Fall 2012


A Democrat's Point of View

California Congressman Howard Berman talks about issues facing the entertainment industry.

1. You’ve been a longtime supporter of issues affecting the film and television industry. How is the industry important to the economy of the country?

It has a massive impact on the economy, both nationally and in terms of Southern California and my district. First of all, American film and television production has a hugely favorable balance of trade. At a time when many other areas are importing more than they’re exporting, American films and television shows still show a dramatic advantage for us in exports. But the economic impact can be quantified. One way to measure it is by the cost of piracy and digital theft. It is estimated that that the annual cost to our economy is $58 billion, and 370,000 jobs, some full-time, some part-time; $16 billion in wage earnings, and, at a time when we’re under tremendous fiscal constraints, probably $3 billion in tax revenue at the federal, state, and local level. The people employed in this industry are working at skilled, middle-class jobs, the kind that we are losing in too many other sectors. So the impact is a very strong one. And this is an environmentally clean industry.

2. What role do you think film and television play in American culture, and in communicating that to the rest of the world?

Well, I don’t think it is subject to much debate. It has a dominant influence on American culture. I’ve been the chairman, and I’m now the ranking Democrat on the House Foreign Affairs Committee, so I see it all over the world. In Iran, the regime tries to suppress it, but the people have a real hunger for American films and American music. The authoritarian regime in Iran tries to suppress those films and music because they think it perpetuates notions of freedom and liberty that they do not want to take hold among the people. But I see it in Asia, Europe and Latin America. These films show every emotion; they show our political life, our social life, the education system, aging in America, youth in America. And, most importantly, it’s not propaganda. It creates a picture of America with all of its warts and blemishes, but also its greatness. And it tells stories that inspire people. So it has enormous influence and is one of our best weapons in diplomacy.

3. The Stop Online Piracy Act (SOPA) was defeated after some elements of the Internet community rose up in an unprecedented way to oppose it.

There was an unbelievable level of erroneous beliefs about that legislation. It was stunning. I had a community meeting, and one guy said, ‘I won’t be able to get Netflix if SOPA passes.’ That’s crazy. Nothing could have been further from the truth. The irony is, in the SOPA debate, the opponents quite outrageously claimed it was an effort at censorship. This is an industry that has given everything to fighting censorship. And there was nothing in that bill that censored based on content. The only point of SOPA was you couldn’t steal the property. That’s not censorship, that’s enforcement of property rights.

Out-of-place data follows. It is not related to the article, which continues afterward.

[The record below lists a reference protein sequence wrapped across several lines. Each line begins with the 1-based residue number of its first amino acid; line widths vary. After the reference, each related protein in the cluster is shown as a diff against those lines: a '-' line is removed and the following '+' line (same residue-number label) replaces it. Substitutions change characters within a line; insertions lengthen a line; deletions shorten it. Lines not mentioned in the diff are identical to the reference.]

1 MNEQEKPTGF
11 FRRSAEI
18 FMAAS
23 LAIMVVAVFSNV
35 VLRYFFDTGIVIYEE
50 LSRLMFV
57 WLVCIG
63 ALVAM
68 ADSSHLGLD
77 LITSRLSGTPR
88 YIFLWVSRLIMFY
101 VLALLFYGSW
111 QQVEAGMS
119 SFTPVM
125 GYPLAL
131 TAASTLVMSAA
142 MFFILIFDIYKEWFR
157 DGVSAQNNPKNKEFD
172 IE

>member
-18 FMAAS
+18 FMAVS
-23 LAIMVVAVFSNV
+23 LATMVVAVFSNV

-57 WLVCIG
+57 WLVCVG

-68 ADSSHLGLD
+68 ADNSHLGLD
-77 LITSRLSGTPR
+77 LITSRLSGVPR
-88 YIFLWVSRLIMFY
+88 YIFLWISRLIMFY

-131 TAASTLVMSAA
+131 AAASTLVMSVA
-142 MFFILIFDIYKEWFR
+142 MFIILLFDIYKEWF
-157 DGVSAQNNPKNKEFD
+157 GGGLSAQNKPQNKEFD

4. What lessons can be drawn from the public’s reaction?

In this fight, we were out-organized. Our message wasn’t clear enough. We have to do a better job of making the case for the legislation. In the end, I think the creators of these wonderful new technologies and the creators of the content need each other. Consumers—domestic and foreign—want to see product in many different ways. A world that limits it to a theater or just sitting in front of your TV is a world that gives incentive to digital theft. So the owners of content have to adapt to the new technologies. And they are; it started slowly, but they are. Without that content, the innovators of the technology are going to ultimately fail. Without the content people want to see, they are not going to use the new technologies in a way that makes it profitable for the technology industry. So they really are partners, and we have to persuade them of the critical nature of protecting content, and we have to adapt to the new technologies. What will ultimately make this effort successful is when we understand that.

5. With the defeat of SOPA and the Protect IP Act (PIPA) in the Senate, do you think that legislation will remain a path to protecting intellectual property?

I do. I think there has to be a lot of inter-industry discussions before the next major legislative push. But we can’t tolerate the status quo. It’s the death knell of the industry if we do. You have to codify protection through federal law to provide remedies when those agreements are violated. So in the end, there’s going to have to be a legislative solution.